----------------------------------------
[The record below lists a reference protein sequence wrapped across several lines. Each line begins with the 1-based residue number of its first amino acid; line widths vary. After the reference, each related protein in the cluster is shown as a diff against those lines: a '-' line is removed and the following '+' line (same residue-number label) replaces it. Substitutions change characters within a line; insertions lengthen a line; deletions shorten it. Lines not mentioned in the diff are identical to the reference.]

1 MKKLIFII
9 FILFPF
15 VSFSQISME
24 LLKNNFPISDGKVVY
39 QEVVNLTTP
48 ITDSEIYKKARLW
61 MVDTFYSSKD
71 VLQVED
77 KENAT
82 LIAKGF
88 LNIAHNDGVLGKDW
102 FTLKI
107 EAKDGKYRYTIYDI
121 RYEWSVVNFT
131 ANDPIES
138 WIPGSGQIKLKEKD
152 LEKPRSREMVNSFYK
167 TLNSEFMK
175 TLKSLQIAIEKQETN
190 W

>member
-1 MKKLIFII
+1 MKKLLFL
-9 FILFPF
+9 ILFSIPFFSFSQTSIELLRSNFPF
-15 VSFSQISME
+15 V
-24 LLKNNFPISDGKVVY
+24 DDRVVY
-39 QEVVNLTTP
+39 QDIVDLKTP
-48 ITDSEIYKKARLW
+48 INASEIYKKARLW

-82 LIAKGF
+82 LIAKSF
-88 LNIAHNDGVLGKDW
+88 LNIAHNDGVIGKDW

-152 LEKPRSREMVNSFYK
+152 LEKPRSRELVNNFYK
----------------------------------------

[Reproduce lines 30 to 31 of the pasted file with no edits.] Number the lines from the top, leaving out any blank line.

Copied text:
+24 DDRVVY
-39 QEVVNLTTP